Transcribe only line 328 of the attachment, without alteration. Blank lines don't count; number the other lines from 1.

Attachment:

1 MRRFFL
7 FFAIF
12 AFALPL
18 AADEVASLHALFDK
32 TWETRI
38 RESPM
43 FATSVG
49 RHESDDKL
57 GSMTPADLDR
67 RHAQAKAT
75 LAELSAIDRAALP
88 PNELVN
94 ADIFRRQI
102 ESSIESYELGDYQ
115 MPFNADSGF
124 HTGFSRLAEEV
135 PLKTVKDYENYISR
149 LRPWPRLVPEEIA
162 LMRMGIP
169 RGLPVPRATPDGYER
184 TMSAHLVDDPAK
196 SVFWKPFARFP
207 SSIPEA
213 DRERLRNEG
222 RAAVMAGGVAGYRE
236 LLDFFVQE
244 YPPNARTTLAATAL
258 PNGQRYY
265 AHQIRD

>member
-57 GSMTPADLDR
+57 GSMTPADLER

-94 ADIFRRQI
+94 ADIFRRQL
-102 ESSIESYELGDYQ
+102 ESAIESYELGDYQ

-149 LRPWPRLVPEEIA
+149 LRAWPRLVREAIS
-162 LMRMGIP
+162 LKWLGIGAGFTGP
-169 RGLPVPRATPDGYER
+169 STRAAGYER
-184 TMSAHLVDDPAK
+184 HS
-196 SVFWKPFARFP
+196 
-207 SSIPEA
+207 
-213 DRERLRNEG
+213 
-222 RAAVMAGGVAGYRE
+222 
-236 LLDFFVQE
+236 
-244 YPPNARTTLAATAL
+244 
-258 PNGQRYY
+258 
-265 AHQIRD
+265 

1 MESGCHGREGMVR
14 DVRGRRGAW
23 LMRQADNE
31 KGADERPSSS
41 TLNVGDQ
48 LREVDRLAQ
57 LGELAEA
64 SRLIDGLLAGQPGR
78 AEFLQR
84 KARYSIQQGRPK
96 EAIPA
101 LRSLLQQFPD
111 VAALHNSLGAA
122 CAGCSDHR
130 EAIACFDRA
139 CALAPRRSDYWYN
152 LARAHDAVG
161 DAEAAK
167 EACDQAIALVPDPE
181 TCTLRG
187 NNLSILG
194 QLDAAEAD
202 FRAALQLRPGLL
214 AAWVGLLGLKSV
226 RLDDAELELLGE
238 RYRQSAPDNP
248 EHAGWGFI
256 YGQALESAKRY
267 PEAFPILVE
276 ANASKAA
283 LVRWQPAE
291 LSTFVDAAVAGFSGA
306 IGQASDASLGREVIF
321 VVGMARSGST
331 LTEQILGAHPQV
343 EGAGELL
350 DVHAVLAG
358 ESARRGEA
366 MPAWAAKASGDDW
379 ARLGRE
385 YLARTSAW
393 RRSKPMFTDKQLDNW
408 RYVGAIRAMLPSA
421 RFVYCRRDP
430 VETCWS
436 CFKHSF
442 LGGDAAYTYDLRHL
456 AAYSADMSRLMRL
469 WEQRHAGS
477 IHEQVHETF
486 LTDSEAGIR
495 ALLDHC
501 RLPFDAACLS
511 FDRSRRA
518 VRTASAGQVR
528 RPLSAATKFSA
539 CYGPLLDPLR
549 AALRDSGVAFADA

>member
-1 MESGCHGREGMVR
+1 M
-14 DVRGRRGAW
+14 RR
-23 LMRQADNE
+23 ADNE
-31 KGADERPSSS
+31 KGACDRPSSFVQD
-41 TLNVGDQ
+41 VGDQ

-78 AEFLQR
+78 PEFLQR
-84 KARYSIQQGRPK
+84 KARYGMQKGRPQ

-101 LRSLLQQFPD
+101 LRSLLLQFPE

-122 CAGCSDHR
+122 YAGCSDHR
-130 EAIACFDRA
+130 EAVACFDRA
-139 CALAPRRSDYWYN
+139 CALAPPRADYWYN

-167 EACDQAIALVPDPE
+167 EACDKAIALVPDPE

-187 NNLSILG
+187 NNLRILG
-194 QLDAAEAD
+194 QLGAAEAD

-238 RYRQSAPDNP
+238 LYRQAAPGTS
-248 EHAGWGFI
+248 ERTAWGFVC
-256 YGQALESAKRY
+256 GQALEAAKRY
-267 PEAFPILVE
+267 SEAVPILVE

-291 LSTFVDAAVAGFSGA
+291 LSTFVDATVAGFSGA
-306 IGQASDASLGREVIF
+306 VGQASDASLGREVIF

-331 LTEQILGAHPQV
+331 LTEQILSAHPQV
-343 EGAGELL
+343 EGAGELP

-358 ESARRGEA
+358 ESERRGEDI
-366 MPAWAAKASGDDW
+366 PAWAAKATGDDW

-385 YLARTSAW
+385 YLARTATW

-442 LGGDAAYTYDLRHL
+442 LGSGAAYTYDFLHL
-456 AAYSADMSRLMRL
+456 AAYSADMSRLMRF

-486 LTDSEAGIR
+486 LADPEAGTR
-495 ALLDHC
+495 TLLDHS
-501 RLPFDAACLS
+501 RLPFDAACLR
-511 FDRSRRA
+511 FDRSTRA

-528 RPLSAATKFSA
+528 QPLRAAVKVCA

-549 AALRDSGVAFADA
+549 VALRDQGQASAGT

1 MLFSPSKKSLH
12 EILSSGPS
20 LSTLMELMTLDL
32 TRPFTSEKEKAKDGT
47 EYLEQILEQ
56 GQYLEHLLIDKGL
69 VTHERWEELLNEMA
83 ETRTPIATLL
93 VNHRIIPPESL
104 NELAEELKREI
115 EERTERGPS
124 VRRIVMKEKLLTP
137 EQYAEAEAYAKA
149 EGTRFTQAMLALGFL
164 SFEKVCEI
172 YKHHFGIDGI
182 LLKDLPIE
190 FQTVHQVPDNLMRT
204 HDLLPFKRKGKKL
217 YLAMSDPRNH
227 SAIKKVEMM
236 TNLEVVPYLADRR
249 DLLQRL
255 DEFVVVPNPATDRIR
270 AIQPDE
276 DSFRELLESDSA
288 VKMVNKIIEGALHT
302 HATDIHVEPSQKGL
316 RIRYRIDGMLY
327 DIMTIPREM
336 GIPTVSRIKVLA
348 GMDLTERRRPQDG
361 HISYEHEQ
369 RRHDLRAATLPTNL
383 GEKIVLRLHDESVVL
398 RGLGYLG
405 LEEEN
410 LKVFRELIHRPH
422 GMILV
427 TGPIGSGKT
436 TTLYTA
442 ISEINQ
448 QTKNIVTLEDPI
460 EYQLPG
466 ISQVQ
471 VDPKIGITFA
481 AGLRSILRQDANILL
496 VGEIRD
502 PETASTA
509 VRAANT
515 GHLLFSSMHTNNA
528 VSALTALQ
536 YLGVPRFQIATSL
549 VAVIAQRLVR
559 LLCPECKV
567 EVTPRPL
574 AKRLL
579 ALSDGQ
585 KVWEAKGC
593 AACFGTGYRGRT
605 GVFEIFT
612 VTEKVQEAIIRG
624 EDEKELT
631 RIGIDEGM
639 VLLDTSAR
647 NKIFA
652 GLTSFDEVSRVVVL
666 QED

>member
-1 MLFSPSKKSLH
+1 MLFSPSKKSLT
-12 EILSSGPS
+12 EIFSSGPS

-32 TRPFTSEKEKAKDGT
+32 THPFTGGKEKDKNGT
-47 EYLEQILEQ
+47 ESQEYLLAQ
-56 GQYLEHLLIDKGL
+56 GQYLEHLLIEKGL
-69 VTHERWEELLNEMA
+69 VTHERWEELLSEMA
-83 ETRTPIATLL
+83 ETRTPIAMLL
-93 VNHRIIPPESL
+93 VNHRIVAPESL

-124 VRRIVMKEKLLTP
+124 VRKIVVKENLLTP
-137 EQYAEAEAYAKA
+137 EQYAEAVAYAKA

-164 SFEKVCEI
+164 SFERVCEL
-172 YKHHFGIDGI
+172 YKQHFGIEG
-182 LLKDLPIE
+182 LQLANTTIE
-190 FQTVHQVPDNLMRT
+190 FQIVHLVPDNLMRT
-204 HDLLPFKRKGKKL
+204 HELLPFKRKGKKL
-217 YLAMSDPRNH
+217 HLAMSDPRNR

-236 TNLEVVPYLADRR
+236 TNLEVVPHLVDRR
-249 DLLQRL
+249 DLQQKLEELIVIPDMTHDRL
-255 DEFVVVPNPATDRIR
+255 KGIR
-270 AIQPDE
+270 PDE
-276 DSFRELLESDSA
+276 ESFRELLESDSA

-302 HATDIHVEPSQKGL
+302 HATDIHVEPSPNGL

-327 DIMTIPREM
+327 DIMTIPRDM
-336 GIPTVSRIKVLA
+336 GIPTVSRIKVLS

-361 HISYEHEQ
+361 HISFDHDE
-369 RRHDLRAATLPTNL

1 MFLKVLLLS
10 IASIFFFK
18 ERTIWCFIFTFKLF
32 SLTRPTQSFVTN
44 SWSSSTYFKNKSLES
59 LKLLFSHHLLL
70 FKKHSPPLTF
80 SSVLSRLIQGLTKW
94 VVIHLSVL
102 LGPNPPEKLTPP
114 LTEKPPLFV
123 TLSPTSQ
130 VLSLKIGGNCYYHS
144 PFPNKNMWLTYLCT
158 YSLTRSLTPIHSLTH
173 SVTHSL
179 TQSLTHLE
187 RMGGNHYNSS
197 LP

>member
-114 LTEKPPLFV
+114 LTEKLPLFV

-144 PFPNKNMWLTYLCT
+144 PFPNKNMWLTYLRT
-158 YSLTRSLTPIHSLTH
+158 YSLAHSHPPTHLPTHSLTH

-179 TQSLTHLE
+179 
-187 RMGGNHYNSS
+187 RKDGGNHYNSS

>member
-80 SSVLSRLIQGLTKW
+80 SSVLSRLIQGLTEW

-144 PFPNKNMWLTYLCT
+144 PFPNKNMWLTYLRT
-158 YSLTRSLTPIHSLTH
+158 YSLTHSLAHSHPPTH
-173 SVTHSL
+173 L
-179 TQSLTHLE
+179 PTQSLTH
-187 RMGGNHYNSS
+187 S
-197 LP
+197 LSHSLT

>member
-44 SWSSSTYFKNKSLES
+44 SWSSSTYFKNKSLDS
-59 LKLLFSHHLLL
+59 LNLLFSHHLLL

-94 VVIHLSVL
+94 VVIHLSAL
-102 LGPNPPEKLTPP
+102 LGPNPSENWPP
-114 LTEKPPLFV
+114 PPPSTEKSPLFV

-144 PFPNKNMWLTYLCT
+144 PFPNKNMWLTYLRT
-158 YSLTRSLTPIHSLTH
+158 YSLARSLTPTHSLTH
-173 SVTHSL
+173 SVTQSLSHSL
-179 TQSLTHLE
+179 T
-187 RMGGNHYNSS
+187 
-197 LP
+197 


-144 PFPNKNMWLTYLCT